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Monty Mike
March 3rd, 2009, 03:43 PM
Thought this was an interesting question and one I've often wondered myself. Take a look at Jim Carrey, for example, or Robin Williams. These two seem to be largely the same on and off-stage. After watching American History X a while ago I was looking up Edward Norton and under the trivia section of IMDB and it says of him: "Known to play characters who have dual personalities. Often plays intelligent but troubled characters." So I guess all actors have their 'trade marks', but how much do you think that is linked with their own personalities and lives outside of Hollywood? Are they often so good at playing particular roles because to a certain extent they are exaggerating their own qualities (both good and bad)?

Wondering what people's opinions are. How much can you tell about an actor from the roles they play?

Seak
March 3rd, 2009, 06:59 PM
I think you can tell a lot. Every time someone acts, it's a part of themselves they're bringing out.

This topic makes me think of what caused Heath Ledger's death. There are lots of theories that it was the role that made him do it.

Eldanuumea
March 3rd, 2009, 11:39 PM
Interesting topic.
There are some actors who play themselves in every role. Kevin Costner, for example, is always himself, whether he's Robin Hood or Dances with Wolves or the Postman or a pitcher. He maintains his essential persona.
Same with Clint Eastwood: regardless of the role, he's that gritty, hard-nosed guy who fights back. (Though I think his roles recently have become a bit more finely nuanced, at heart he's still Clint Eastwood.)

The truly great actors, in my opinion, are the ones who transform themselves with each role. Names that come to mind are Viggo Mortenson, Charlize Theron, Alfie Woodard, Johnny Depp, Sir Ian McKellan (Gandalf - did I get his last name right? It's past my bedtime.), Dame Judi Dench, and Paul Bettany.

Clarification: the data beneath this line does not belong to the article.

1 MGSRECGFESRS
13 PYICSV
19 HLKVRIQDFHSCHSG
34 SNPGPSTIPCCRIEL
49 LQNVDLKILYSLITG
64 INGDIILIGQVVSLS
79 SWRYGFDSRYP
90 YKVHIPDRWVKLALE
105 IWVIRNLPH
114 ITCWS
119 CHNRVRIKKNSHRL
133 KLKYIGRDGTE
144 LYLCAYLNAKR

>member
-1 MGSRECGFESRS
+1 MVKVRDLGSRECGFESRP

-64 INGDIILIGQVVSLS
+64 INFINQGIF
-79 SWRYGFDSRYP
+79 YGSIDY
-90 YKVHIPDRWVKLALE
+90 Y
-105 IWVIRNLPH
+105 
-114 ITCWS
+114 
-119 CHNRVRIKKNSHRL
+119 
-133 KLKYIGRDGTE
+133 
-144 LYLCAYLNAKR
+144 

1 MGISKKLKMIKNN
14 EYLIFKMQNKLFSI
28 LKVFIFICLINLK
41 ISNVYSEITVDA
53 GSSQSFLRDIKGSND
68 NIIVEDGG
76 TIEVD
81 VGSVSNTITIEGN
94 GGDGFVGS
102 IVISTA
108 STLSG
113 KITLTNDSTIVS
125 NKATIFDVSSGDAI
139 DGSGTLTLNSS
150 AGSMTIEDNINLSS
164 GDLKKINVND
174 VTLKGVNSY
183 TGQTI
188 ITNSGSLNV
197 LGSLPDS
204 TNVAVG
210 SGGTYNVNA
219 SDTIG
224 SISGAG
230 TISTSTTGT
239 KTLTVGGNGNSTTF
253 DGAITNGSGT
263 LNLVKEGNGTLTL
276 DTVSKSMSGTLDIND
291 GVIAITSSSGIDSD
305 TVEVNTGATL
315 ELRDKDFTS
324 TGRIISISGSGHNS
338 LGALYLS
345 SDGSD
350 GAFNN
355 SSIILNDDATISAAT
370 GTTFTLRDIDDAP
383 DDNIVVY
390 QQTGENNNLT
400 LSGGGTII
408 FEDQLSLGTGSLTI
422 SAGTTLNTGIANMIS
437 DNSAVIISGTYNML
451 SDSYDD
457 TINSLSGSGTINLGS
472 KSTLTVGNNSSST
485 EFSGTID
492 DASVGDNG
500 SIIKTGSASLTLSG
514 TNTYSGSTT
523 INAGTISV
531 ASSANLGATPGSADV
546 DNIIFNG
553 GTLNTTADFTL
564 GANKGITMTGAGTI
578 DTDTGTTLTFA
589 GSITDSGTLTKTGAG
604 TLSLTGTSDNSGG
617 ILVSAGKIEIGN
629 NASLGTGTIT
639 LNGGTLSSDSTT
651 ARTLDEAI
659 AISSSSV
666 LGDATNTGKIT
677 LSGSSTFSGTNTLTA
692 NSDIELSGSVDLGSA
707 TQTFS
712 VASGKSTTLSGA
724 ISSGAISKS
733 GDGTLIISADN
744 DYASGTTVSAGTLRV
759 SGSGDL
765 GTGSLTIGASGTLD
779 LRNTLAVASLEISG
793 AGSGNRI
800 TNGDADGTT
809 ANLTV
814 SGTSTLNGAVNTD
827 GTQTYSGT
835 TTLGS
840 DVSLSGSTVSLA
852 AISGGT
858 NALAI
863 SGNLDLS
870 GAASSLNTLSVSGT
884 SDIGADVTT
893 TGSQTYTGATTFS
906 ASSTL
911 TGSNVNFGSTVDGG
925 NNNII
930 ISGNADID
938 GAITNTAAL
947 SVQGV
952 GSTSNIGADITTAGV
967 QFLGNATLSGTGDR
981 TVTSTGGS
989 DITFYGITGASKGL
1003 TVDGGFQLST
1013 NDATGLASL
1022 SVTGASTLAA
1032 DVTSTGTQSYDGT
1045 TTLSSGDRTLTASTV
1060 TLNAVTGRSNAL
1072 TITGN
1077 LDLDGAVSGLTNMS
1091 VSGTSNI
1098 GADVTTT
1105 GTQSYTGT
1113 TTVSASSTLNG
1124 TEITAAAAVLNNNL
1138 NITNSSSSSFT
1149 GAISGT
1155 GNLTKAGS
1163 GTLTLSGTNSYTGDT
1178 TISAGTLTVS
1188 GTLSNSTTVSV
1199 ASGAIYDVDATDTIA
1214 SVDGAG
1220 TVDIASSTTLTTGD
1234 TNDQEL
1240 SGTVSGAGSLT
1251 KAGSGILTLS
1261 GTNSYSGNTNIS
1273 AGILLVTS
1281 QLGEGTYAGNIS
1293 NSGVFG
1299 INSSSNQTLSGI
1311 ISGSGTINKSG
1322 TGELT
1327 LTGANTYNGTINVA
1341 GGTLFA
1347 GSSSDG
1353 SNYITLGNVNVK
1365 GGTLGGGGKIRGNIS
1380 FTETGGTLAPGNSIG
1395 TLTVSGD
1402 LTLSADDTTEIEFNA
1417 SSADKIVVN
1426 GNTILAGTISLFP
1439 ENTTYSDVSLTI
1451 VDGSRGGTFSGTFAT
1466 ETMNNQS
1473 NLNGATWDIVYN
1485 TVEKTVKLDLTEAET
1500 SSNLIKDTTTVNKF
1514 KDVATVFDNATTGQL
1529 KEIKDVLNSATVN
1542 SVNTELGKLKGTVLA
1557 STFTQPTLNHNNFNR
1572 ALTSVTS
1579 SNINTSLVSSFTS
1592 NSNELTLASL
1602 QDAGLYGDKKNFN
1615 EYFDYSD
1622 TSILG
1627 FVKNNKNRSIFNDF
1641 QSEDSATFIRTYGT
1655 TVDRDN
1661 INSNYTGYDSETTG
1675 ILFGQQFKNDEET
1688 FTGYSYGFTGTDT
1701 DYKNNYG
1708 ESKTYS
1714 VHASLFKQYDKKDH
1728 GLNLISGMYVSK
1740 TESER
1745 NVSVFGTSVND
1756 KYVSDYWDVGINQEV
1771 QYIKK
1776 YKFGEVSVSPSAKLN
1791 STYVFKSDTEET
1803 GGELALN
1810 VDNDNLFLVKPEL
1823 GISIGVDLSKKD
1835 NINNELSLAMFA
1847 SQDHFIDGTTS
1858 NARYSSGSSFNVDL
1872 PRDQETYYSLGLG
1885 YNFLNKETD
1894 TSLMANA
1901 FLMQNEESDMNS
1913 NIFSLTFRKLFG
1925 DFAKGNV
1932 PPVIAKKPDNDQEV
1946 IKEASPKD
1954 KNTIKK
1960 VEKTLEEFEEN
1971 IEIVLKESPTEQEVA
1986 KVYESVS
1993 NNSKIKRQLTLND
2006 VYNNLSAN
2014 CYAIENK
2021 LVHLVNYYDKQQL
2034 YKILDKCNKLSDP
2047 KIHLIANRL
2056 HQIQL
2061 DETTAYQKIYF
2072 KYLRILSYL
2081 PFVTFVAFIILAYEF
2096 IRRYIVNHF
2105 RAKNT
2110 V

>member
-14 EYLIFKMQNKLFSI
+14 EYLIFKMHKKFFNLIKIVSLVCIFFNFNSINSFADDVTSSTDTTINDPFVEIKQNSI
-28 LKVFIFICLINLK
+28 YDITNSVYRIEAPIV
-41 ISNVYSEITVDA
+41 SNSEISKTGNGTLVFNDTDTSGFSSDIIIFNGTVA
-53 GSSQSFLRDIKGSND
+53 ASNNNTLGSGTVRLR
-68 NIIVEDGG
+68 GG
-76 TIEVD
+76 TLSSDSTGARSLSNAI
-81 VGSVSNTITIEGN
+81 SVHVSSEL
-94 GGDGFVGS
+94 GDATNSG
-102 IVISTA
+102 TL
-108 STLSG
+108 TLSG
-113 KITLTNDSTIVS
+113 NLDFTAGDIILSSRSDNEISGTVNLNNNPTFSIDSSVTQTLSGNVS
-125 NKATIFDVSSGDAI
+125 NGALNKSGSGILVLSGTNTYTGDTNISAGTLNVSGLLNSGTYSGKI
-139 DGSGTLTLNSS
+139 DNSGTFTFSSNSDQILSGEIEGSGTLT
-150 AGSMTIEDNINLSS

kged
March 11th, 2009, 10:27 AM
Since the advent of the DVD age, with extras aplenty being included with films and TV shows, I have become quite fascinated with this sort of thing. I’m sure we’ve all heard stories of actors who play Police officers or soldiers getting involved in real-life situations, just acting on reflex; chasing after muggers, etc. I suppose that points to them having been changed by the role they've played. And I had to laugh at Bradley Whitford – who played Josh in “The West Wing” – talking about how he sometimes found himself watching a story on the TV news, and thinking “I must talk to the President about that. Oh, wait…I’m an actor!” But my absolute favourite example of an actor being affected by his role would have to be the story Leonard Nimoy tells of an argument at home between his teenage daughter and his wife, with insults and accusations being hurled back and forth, until his wife turns to him and yells “Well don’t just stand there!!” - at which point he becomes aware that he is standing bolt upright, head tilted, arms folded, detachedly observing their behaviour. I suspect that if he’d raised one eyebrow and said “Fascinating” she’d have belted him with a saucepan.